In a section on the economy on Wagner’s website, the campaign writes, “Fixing Pennsylvania’s economy starts with easing one of the most punishing tax and regulatory burdens in the country, because we are chasing businesses away from our state. As a business owner, Scott knows firsthand the hurt that overregulation and over-taxation puts on employers and forces them to close shop or move to a state with a better business climate.”
The website statement continues: “We must also put more money in the pockets of Pennsylvanians to invest in themselves and our economy. We do this by breaking Pennsylvania’s notorious 45-year streak of tax increases on everything from personal income and sales to gas and digital downloads.”
On Sunday, Hogan’s campaign sent out a fundraising solicitation with some of the same themes.
“The dog days of summer are upon us and when it is this hot, the best approach seems to be ‘less is more,’” Hogan wrote.
“When you think about it, I guess you could say our approach to government is ‘less is more’ … as in less taxing and less red tape. Since taking office in January 2015, our administration has:
- Slashed tolls at every single toll facility across Maryland for the first time in more than 50 years — saving families and businesses $270 million;
- Reduced or eliminated more than 250 fees;
- Halted 100 job-killing regulations;
- Passed three budgets in a row without a single tax increase;
- Cut taxes three years in a row, with tax, toll, and fee cuts totaling over $700 million; and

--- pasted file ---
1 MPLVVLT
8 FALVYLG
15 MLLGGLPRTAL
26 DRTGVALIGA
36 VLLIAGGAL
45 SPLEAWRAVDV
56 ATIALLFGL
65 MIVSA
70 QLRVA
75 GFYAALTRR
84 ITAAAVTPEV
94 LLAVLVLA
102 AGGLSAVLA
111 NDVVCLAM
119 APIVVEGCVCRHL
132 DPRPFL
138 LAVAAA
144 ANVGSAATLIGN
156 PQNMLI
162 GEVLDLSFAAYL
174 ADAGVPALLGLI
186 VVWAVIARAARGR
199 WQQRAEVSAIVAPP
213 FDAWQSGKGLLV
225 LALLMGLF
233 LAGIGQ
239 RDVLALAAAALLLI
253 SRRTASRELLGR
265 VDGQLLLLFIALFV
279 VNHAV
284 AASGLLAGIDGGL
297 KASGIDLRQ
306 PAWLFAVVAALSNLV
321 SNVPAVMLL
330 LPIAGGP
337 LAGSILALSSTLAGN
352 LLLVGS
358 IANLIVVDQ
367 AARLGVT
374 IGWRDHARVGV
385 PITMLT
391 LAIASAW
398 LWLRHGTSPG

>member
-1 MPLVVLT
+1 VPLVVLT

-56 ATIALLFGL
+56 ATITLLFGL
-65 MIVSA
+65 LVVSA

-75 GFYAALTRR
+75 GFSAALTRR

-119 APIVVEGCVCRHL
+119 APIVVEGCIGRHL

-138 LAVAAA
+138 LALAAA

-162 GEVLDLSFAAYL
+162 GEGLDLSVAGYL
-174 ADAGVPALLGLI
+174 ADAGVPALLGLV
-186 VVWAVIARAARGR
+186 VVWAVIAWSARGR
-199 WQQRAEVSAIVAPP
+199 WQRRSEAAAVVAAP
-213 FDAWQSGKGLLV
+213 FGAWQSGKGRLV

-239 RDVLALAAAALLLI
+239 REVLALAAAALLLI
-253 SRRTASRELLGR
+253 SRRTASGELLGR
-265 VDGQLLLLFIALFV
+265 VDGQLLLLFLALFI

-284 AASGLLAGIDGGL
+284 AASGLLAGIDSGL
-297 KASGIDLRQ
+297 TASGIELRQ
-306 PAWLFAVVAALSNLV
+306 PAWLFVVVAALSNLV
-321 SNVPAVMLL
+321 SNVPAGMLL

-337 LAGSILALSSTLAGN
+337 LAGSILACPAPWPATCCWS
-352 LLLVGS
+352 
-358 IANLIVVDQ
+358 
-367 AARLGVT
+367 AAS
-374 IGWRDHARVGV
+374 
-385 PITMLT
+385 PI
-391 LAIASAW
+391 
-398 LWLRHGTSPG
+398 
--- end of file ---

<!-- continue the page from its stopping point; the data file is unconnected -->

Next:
- Cut taxes for military retirees, repealed the rain tax mandate, and returned $200 million in refund checks to overtaxed citizens.”
Wagner, who owns a solid waste disposal company and a trucking business, is one of two wealthy Republican businessmen vying to take on Gov. Tom Wolf (D) — himself a wealthy businessman — next year. Although Wolf isn’t nearly as popular as Hogan, the nonpartisan Cook Political Report rates the 2018 gubernatorial election in the Keystone State as “lean Democratic.”
Wagner has an interesting political history and, like Hogan, has not been in elective office for long. After becoming a major donor to Pennsylvania Republicans up and down the ballot in 2010, he tried to get the Republican nomination for a vacant state Senate seat in an early 2014 special election. When the GOP turned to a state representative instead, Wagner accused the party of “cronyism” and ran a write-in campaign for the seat. He won the seat with almost 48 percent of the vote against the Republican and Democratic nominees.
Wagner has seeded his gubernatorial campaign with $4 million from his own pocket.